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Mastering how to present a logo to clients can take years of practice and experience.
Plus, there’s the pressure of getting a client logo presentation right the first time in order to avoid starting over or frustrating your client.
While a logo technically should stand on its own, my friend and logo expert Ian Paget perhaps put it best:
“I’ve learned through experience that how you present your design work is as important, if not more, than the physical design phase.”
With that in mind, I reached out to Ian, who runs a wonderfully successful logo design company in the UK and asked for a favor.
Could he connect me with dozens of talented logo designers to answer the question of how to present a logo to a client successfully?
What I got back was a collection of incredible advice from experienced logo designers who have been designing logos and presenting them to clients for years.
That means, instead of slogging through learning how to present a logo from scratch, you can learn from some talented and experienced logo designers exactly how to present a logo for the highest chances of client satisfaction.
- When presenting a logo, keep it simple. Present only your best design option(s).
- Explain how your design choices align with the client’s brand and goals.
- Consider using mockups to show how the logo would look in real-life scenarios.
Below are some of the most helpful responses I received. I hope they’ll prove useful as you perfect how to present a logo to your own clients.
1. Start with the logo design brief
The success of your logo presentation to a client starts long before you sit down to present your logo.
The real secret of how to present a logo begins in your initial meetings with clients when you send a proposal and agree on a creative brief.
Then, presenting a logo to a client becomes a matter of showing them how your design fulfills the requirements you both agreed on earlier in the process.
Here’s what a few expert logo designers had to say about how to present a logo according to the design brief:
Always start with a detailed design brief. If the client doesn’t provide you with one, create your own by asking the right questions. Once you have created a brief, get the client to approve this before starting anything.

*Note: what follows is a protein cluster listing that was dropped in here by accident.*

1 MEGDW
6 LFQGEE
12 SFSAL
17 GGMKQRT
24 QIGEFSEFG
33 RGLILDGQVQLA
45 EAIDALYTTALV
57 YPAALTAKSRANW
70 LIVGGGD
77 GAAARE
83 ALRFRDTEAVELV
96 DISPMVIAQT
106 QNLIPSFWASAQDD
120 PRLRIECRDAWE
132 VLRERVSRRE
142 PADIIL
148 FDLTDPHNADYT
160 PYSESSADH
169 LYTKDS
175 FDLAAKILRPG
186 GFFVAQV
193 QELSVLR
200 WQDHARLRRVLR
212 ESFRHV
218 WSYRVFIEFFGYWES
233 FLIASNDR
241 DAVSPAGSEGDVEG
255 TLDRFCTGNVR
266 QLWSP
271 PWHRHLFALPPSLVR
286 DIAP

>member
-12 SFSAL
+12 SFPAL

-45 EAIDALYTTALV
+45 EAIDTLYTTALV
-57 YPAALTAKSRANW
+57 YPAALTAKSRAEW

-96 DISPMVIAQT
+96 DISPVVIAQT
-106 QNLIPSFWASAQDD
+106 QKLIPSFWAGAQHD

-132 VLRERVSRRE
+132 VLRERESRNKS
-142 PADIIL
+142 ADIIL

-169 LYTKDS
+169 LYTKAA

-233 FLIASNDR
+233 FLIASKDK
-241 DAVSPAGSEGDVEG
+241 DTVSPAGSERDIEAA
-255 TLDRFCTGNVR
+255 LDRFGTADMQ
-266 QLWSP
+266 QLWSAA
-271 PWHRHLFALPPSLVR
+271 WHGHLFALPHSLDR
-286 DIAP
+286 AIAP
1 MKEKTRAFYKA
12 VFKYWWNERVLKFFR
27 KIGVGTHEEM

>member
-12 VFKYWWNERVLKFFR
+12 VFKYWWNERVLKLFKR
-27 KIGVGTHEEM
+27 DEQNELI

As part of my logo design process I create a tick-list of objectives by asking questions. I then ask the client to check and approve this list.
This approach ensures that we’re both on the same page from the outset, and that I have goals to refer back to when presenting my work.
—Ian Paget, LogoGeek
Before presenting I start with a conversation. I tell them what they are going to see, and how I will explain the reasons behind the work. I talk about research and reiterate what the creative brief outlines.
—Susan Feinberg, Fireside
Take them through the logo design process and show them how your concept meets their criteria.
—Col Gray, PixelsInk
Refer back to the brief to show your understanding of their brand and requirements.
Start with the end in mind – the goal – then repeat the brief, linking to aspirations they have for their company/brand. Then take them through what you will be presenting and your thought process for each.
—Danny Matthews, Danny & Co.
The most important thing is that the client can see how the solution delivers the strategy.
2. Make the logo presentation in-person or via video
Another suggestion on how to present a logo that came up over and over again in our group of experts was to make your logo presentations to clients in-person (or online), not via email.
Part of mastering how to present a logo is being able to gauge client reactions on the fly and adapt to a wide variety of responses. This proves near impossible when you simply present a logo via email.
Taking time to prepare a logo presentation that you make “in person” also shows you care about how you present the logo and that you believe in your final logo design.
Here’s what a few of our expert logo designers had to say about how to present a logo in-person (or via video):